The Cloud Forest
Cloud forests, correctly termed pre-montane/subtropical rain forests, cloak the steep slopes of the Andes from about 900 meters to about 2500 meters. They are forests of high biodiversity, with a profusion of little-studied wildlife and plants.
Bellavista is at the southern edge of the species-rich Choco/Andean region, that stretches from south western Colombia to northwestern Ecuador. And equally important, Bellavista is part of the Mindo Area of International Importance for Birds, the first area so designated in South America, by Birdlife International in 1997.
Within this enchanting green kingdom, a profusion of life awaits your discovery, including botanical treasures such as bromeliads and orchids, as well as the fascinating plant families of Gesneriaceae and Melastomataceae. Since Bellavista is located on the equator, flowers are in bloom year round.
Birders and nature lovers alike thrill to the sight of brightly coloured tanagers and the Plate-billed Mountain-Toucan, and everybody loves to spend time just admiring the multitude of hummingbirds hovering around our feeders in front of the Trogon´s Lounge! A cup of coffee or a nice long drink gazing at hummingbirds sound nice?
Bellavista's resident mammals include the endangered Spectacled Bear, (recently photographed by one of our "Camera Traps"), as well as the Mountain Lion, the Andean Coati, Kinkajoo, the Tayra (Giant Weasel) , and of course the newly discovered Olinguito!
Conservation & Bellavista Reserve
Bellavista Reserve is a founding member of the Network of Private Protected Forests of Ecuador, and collaborates with local conservation organizations, working to preserve the cloud forest of Northwestern Ecuador for the unique and fascinating species that live there, and for educational, recreational and scientific purposes. The wonderful news is that many Ecuadorians are becoming more aware of the importance of their unique natural heritage and are increasingly concerned about its conservation. Our work as a Reserve is to help protect this amazing ecosystem and all the species that are part of it. Recent efforts include being actively involved in the "Corridor of the Spectacled Bear" - a conservation effort directed towards education about the edology and needs of the Spectacled Bear, and conservation of its habitat in our northwestern Pichincha region.
The Andean Choco of PIchincha, where Bellavista is located, was declared as Ecuador´s newest Biosphere Reserve by UNESCO, in July 2018. The region is incredibly rich in wildlife, with some 270 species of mammals, 210 reptiles, over 500 species of birds and 130 amphibians. Bellavista´s 700 hectare (2000 acre) reserve is itself home to the Spectacled Bear, the Olinguito (only discovered to science in 2013) and birds such as the Plate-billed Mountain-Toucan, Ocellated Tapaculo, White-faced Nunbird, Gorgeted Sunangel and Violet-tailed Sylph Hummingbirds, not to mention lots of orchids, and moths including the Noctuidae family, of which 70 new species were discovered in 2015 /2016! The high biodiversity and endemism of the cloud forest, along with that of the Amazon and the Galapagos, make Ecuador a BIODIVERSITY HOTSPOT. Moreover, the declaration of our immediate region as a UNESCO Biosphere Reserve is also due to the strong ongoing efforts towards conservation, sustainable tourism, sustainable agriculture, and sustainable development projects within our region.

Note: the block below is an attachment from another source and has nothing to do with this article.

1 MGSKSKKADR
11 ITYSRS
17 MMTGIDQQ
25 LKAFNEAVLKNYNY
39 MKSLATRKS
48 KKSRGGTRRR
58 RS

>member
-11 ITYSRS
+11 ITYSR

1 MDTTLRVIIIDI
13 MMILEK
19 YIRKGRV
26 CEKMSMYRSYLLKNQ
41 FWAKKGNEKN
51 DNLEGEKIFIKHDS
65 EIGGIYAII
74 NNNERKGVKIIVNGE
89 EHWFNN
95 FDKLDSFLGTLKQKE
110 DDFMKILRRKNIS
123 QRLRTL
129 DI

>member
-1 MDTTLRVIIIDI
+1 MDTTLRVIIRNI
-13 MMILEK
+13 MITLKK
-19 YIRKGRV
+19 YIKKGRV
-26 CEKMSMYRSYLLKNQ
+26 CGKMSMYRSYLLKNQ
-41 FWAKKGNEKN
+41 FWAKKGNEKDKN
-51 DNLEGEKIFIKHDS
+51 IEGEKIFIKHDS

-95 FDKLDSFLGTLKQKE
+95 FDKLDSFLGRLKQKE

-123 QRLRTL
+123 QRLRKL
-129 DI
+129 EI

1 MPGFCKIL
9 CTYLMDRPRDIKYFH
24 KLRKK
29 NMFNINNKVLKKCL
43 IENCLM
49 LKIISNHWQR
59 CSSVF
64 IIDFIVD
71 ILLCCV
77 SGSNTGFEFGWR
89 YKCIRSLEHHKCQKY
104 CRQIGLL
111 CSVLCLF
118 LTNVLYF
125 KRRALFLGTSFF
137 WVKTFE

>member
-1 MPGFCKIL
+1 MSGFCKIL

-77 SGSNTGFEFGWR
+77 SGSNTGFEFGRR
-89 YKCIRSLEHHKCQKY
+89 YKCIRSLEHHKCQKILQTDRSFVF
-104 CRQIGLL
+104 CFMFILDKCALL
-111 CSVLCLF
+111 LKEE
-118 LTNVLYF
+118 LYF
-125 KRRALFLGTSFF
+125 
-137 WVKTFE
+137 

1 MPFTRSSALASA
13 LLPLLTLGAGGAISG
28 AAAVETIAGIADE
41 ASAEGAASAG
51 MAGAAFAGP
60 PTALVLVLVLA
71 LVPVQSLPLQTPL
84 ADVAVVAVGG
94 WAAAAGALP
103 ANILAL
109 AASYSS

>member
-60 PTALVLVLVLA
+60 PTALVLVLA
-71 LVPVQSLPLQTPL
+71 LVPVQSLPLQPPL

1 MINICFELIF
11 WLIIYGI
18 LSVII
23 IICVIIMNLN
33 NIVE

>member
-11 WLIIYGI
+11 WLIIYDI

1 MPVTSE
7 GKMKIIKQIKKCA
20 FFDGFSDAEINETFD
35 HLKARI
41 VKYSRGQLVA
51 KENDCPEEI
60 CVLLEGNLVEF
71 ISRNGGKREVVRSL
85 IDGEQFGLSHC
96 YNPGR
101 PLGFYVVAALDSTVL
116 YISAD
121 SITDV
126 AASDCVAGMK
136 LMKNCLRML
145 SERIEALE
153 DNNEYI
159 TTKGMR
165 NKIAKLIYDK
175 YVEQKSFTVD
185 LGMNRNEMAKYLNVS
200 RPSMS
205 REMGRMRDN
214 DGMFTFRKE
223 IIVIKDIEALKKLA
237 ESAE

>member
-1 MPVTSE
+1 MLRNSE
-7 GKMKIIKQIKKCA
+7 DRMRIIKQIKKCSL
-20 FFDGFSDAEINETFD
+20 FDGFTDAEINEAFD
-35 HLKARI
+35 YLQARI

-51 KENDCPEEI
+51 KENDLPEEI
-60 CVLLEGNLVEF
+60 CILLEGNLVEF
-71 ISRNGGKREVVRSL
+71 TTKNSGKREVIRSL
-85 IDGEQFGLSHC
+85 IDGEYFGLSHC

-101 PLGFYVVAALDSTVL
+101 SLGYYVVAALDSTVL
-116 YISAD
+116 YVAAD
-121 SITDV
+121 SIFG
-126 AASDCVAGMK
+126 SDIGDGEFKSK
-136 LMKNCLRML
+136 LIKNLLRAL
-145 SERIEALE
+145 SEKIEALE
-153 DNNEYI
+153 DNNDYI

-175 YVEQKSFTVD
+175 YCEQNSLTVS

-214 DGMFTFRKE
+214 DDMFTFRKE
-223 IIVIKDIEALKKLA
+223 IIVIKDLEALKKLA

Orchids (Orchidaceae) are among the most admired plants in the world due to their elegant and beautiful shapes, and also because of their colours, and their usually delightful fragrance. Their greatest diversity is found in the eastern and western tropical and subtropical zones of Ecuador.
The great majority of orchids live on trees, as epiphytes, where they can comfortably receive heat, light and moist tropical air, hence their profusion in the cloud forest where the frequent mists keep the trees humid; others prefer rocks semi-covered with moss, while other orchids choose to grow at ground level, often under the shade of a big tree.
World-wide, it is calculated that about one in every ten species of plants is an orchid. Here in Ecuador, about one out of every four plants is an orchid! Ecuador has some 4200 species of orchids, but this may be a low estimate. World-wide, there are something between 30.000 and 35.000 species. About 800 new species of orchids are said to be discovered every year!!
Guided Hikes & Excursions in our Reserve
1.- Bellavista has a web of about 20 trails.
2.- None of the trails are totally flat, however there are a few very easy trails to hike.
3.- Moderate hikes demand little effort for climbing short slopes and going down natural steps.
4.- Difficult trails demand extensive physical efforts (for knees / legs / feet) although for short periods of time.
5.- For all hikes throughout the year, Bellavista provides the option of rubber boots, at no extra cost. All sizes available up to 47 (14 US). Usually not necessary though!
6.- Our guides will always provide a thorough briefing before each hike.
If you feel you don’t belong to this group of hikers, you are welcome to ask your guide for a softer or harder hike.
7.- You are welcome to hike our trails on your own too. Basic maps are provided at the lodge.
8.- Each guide will usually take a maximum of 8 hikers on each group.
9.- We have three hikes each day (06h15 – 09h30 – 15h00). Normally these hikes are shared with more people.
10.- All guided hikes are offered in English or Spanish. Other languages on request (extra cost)
We offer half day / full day and longer excursions (birding, natural history, adventure) to various attractions and different elevations within the northwestern region, sometimes elsewhere.